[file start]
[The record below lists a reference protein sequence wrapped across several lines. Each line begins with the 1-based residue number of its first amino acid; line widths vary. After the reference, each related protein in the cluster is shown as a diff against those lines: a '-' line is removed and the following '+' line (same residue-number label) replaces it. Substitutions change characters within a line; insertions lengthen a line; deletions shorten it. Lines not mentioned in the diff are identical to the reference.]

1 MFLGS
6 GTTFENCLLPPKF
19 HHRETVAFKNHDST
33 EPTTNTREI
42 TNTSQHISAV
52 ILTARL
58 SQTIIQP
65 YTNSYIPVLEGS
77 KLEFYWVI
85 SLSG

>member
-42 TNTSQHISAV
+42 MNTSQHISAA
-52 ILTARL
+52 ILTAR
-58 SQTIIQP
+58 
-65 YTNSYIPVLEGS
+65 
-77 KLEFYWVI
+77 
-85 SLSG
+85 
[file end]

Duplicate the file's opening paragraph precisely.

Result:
[The record below lists a reference protein sequence wrapped across several lines. Each line begins with the 1-based residue number of its first amino acid; line widths vary. After the reference, each related protein in the cluster is shown as a diff against those lines: a '-' line is removed and the following '+' line (same residue-number label) replaces it. Substitutions change characters within a line; insertions lengthen a line; deletions shorten it. Lines not mentioned in the diff are identical to the reference.]